This is post four in a series of reflections on the book Growing Young: Six Essential Strategies To Help Young People Discover And Love Your Church. For an introduction to the series please read part one and continue reading the reflections in part two and three.
As the title of the chapter states, another reason for seeing ‘young people’ actually stay in church is through churches taking the message of Jesus seriously.
This is pleasing to know.
It means that instead of softening the message of the Gospel and the teachings of the Bible, as many kids and youth ministries are assumed to have done over the years, it is better to increase the temperature of what it means to follow Jesus.
In providing a place for young people to discover and discuss the hard questions of faith, receive a challenging vision of what it is to follow Jesus, and see how this faith becomes counter-cultural in its application is what is keeping those in their teens and twenties at churches.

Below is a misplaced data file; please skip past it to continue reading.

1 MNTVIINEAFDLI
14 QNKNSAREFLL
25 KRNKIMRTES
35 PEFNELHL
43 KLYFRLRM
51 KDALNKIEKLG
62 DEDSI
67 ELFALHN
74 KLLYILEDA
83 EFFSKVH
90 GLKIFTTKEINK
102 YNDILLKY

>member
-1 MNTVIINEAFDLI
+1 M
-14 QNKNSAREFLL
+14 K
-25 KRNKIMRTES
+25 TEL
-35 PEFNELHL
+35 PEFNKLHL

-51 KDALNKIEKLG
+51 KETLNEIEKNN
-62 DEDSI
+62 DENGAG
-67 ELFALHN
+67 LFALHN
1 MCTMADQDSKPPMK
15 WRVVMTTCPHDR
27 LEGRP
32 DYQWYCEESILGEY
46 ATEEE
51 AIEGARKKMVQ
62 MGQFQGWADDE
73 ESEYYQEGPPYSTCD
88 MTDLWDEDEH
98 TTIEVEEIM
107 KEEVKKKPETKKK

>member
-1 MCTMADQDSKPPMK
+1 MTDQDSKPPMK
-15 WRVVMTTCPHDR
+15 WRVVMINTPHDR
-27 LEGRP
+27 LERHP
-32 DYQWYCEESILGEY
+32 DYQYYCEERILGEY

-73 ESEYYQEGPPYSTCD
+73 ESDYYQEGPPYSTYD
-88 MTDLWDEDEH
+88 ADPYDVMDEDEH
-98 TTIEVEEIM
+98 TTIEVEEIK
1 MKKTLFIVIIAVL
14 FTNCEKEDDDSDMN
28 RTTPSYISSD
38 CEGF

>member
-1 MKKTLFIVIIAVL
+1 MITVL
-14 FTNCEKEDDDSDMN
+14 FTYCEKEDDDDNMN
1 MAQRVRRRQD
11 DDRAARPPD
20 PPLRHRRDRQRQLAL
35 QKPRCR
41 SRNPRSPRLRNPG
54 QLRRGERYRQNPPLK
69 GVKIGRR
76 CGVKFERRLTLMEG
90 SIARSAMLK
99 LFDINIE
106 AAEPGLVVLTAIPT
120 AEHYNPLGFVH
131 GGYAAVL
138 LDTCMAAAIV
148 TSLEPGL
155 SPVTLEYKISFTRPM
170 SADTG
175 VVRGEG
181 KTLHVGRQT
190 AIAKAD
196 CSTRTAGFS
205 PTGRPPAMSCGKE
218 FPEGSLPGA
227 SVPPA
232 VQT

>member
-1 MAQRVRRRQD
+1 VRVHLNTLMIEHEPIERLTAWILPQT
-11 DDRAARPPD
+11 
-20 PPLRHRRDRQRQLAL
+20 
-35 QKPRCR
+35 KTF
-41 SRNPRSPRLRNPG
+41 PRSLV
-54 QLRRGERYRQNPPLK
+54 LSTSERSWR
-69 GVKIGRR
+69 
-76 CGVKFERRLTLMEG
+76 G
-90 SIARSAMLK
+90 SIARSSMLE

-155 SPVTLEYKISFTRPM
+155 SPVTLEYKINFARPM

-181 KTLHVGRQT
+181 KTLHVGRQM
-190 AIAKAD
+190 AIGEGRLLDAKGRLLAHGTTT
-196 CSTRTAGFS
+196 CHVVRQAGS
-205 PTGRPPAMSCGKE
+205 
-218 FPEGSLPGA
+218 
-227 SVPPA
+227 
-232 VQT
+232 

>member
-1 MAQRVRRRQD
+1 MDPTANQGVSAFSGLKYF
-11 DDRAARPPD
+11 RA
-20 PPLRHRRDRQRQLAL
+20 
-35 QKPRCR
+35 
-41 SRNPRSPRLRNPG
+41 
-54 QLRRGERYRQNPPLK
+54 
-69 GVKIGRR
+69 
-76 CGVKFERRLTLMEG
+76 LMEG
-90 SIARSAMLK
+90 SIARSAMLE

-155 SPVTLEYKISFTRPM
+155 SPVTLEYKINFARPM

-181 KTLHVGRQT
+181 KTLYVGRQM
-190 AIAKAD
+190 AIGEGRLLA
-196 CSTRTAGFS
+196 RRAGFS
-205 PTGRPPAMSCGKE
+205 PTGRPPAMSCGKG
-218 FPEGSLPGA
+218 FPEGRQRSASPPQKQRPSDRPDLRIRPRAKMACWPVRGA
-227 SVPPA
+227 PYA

It’s not surprising that the research highlights how those under 30 are more focussed on Jesus than the Bible or Christianity. In recent years there have been plenty of YouTube vids, posts, and other articles and papers highlighting how Millennials are following Jesus and doing away with institutionalised religion. Reading this reminded me of when I signed up for Facebook and entered my religious views as “A Jesus Guy”. It was something I thought was a bit different, but evidently not. It also speaks of how those my age and below (Millennials/Gen Y) are more prone to say they follow Jesus rather than say they are “a Christian”.
Chapter 4 of Growing Young outlines a variety of reasons why taking Jesus’ message seriously actually keeps young people in the local church. Anecdotally I can see in my own experience, and with a number of my friends, that throughout our emerging adult years we craved serious Bible teaching and looked up to people who took Jesus and the Bible seriously.